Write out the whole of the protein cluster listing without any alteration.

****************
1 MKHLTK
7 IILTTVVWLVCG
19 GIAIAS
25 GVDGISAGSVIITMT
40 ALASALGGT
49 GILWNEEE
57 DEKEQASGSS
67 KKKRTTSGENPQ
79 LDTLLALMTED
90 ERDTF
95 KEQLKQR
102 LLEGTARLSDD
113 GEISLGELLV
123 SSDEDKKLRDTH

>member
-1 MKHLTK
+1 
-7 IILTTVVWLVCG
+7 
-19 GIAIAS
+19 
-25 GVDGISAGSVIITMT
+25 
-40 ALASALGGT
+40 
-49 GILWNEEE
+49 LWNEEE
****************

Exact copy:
1 MKHLTK
7 IILTTVVWLVCG
19 GIAIAS
25 GVDGISAGSVIITMT
40 ALASALGGT
49 GILWNEEE
57 DEKEQASGSS
67 KKKRTTSGENPQ
79 LDTLLALMTED
90 ERDTF
95 KEQLKQR
102 LLEGTARLSDD
113 GEISLGELLV
123 SSDEDKKLRDTH

>member
-1 MKHLTK
+1 
-7 IILTTVVWLVCG
+7 
-19 GIAIAS
+19 
-25 GVDGISAGSVIITMT
+25 
-40 ALASALGGT
+40 
-49 GILWNEEE
+49 LWNEEE